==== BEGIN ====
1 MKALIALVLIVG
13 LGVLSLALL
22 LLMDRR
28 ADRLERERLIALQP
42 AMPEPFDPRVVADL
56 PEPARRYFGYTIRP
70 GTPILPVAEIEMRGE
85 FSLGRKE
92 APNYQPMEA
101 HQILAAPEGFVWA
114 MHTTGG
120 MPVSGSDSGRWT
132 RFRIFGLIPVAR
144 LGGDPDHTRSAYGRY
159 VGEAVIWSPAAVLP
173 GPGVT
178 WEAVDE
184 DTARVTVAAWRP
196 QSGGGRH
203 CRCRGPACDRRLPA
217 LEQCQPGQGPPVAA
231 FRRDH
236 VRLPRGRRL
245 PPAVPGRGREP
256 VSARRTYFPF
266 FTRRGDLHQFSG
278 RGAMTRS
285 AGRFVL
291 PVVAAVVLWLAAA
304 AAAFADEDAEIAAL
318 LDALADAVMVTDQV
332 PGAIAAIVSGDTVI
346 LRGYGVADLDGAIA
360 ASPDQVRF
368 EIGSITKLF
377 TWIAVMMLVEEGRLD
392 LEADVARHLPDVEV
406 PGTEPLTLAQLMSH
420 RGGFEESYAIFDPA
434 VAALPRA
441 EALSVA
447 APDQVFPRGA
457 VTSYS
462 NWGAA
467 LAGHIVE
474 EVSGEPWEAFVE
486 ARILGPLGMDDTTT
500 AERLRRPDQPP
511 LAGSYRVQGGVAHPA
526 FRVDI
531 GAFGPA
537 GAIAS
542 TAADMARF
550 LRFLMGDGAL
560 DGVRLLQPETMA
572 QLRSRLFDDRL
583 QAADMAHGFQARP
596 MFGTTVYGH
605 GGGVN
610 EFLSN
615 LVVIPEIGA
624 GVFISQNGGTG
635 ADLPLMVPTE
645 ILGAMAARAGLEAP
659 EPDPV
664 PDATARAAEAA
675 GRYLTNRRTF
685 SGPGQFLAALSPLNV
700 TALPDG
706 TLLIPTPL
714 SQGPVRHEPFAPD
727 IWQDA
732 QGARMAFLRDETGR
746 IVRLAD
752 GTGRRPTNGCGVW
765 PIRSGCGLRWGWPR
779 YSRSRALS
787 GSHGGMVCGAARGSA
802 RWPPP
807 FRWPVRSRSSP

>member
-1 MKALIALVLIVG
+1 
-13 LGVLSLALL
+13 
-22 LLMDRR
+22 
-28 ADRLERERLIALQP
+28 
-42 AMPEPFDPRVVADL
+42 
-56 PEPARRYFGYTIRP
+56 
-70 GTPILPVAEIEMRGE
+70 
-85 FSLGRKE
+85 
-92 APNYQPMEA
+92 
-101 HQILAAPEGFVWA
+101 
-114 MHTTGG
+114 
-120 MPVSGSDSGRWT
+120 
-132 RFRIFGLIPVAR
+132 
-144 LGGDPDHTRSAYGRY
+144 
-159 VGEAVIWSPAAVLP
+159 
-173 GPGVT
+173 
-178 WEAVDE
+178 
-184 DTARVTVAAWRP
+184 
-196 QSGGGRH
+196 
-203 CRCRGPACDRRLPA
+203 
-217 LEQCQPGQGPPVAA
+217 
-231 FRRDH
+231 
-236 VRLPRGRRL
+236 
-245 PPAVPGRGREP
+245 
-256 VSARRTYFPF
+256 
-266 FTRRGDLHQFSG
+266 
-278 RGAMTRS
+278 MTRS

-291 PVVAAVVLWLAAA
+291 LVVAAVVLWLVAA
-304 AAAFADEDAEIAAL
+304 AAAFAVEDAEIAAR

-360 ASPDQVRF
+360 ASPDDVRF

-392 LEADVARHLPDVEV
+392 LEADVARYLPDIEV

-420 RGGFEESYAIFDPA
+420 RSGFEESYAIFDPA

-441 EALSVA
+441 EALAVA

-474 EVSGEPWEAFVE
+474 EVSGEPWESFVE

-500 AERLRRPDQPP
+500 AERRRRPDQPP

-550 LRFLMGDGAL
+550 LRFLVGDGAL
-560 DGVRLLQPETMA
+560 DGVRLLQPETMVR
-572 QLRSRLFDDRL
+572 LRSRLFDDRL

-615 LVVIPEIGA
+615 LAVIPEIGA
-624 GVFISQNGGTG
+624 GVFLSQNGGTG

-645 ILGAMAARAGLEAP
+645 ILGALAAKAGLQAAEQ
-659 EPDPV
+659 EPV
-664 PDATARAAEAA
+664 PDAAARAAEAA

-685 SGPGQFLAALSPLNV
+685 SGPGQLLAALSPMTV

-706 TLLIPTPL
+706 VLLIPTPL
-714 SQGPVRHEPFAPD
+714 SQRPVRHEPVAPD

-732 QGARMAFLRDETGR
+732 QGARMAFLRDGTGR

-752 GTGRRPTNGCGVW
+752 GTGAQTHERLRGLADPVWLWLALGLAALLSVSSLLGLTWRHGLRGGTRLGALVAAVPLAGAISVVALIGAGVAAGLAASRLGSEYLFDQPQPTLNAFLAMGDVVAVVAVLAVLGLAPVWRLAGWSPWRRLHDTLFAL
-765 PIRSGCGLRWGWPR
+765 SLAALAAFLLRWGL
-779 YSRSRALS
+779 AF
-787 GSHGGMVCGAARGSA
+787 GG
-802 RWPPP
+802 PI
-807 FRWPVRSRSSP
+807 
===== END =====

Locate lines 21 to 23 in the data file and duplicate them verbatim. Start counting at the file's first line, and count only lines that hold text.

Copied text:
217 LEQCQPGQGPPVAA
231 FRRDH
236 VRLPRGRRL